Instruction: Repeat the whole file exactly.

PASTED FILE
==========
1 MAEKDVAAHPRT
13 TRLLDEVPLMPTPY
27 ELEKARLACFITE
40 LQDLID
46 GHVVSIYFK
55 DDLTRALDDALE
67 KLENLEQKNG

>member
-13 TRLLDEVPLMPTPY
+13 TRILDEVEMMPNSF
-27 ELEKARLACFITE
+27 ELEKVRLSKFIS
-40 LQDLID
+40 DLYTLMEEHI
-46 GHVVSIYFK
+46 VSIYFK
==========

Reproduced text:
1 MAEKDVAAHPRT
13 TRLLDEVPLMPTPY
27 ELEKARLACFITE
40 LQDLID
46 GHVVSIYFK
55 DDLTRALDDALE
67 KLENLEQKNG

>member
-13 TRLLDEVPLMPTPY
+13 TRILDEVEMMPNSF
-27 ELEKARLACFITE
+27 ELEKVRLSKFIS
-40 LQDLID
+40 DLYTLMEEHI
-46 GHVVSIYFK
+46 VSIYFK